“It didn’t start off as a band, but it became one, a real band,” Thal stressed. “Just five guys in a room, just plugging away, letting things happen. We started fresh, from the ground-up.”

Band Photo - Art of Anarchy

ART OF ANARCHY

Starting With A Blank Slate

“Every band, every musical situation that I have found myself in has always brought out a different side of me,” Thal said. “I sort of went into recording The Madness with a blank slate. I figured that the blanks would be filled in as we went along. A lot of things we just stumbled on to. The music comes whatever it’s going to become.”

The success of The Madness, according to Thal, is its honesty.

“Scott’s lyrics are so autobiographical and personal,” Thal stated. “Everything we did on this album, it came from a real place, a very honest place. We just want people to feel invigorated and everything else that you feel when you hear music that you like – like someone increased the wattage of your internal light bulb!”

And from Thal’s standpoint?

“If anything, I found my work as a guitarist to be more structured, more refined and polished. More together.  I’m in my 40’s now,” Thal said. “I know who I am. I’m not trying to prove anything. If anything, it probably wouldn’t hurt me to become a lot more immature and get back to that youthful, chaotic energy I used to have 20 years ago! I started off playing guitar like an untamed puppy, running around the room. Now I’m just a big sleeping lump!”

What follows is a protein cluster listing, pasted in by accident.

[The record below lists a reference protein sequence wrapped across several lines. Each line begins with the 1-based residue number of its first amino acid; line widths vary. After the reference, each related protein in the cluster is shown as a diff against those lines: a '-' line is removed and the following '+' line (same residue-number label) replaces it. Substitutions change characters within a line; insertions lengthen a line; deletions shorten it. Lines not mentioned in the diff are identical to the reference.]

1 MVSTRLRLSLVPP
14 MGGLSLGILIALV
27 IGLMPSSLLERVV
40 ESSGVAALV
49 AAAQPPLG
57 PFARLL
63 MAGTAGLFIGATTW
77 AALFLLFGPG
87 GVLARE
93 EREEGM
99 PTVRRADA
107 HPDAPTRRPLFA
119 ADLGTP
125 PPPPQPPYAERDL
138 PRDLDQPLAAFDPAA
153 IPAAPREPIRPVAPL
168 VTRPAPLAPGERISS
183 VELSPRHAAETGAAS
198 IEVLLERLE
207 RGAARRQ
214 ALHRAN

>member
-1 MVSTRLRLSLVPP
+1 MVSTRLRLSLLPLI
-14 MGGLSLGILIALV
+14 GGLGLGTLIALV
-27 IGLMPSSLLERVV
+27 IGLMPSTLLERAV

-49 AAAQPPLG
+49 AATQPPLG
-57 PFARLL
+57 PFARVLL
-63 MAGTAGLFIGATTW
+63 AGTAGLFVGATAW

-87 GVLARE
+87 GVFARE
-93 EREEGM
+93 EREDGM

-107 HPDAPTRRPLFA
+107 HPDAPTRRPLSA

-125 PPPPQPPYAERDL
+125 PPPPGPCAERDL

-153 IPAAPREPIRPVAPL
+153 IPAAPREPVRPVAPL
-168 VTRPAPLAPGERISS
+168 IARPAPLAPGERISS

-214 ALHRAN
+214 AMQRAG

What You See Is What You Get

There is nothing mysterious about Thal, at least according to the man himself. Whether it’s being vocal about his time in Guns N’ Roses and the like, Thal said he is an open book for all to read at their leisure.

“I’m pretty open about everything,” he laughed. “I don’t know what people don’t know about me. I’m not Mr. Mystique or anything like that. I’m the guy who, after a show, always grabs a bunch of people, goes to a local diner, and pigs out.”

Thal is tired of discussing his time with Guns N’ Roses, but expressed his sincere appreciation for the fans of the band.

“The fans were absolutely wonderful,” he said. “I’m still friends with so many of them. That part was such a blessing, to be able to connect with so many people all over the world. That was really and truly enriching for me.”

Despite the success he has had with his musical career, Thal also added that there is “probably every day, at one moment or another” when he feels like quitting.

“Yes,” he admitted, “there are times that I dream about selling coconuts in the South Pacific. The music industry is very intense and involved, probably more than the human mind was meant to take on. The love of music usually squashes out the rest. That is,” Thal added, “until you get so depressed and broken by it, and then you need a rest, which happens. People burn out on whatever they do for a living, and there’s nothing wrong with that. It’s just what you do about it. You give yourself that break you need to become fresh, invigorated and challenged, come back renewed. You ignore it and you can get yourself in a pretty bad hole.”

Art of Anarchy just wrapped up a headlining tour in April, with hopefully more to come.

“It’s been great,” Thal said. “We are who we are, and it’s up to the rest of the world to decide what they want to do with us. We have been fortunate to let people know the band exists, what we do. All we ask is the chance for people to explore the band and check us out.”

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COPYRIGHT 2017 • THE SYMPHONY OF ROCK • ALL RIGHTS RESERVED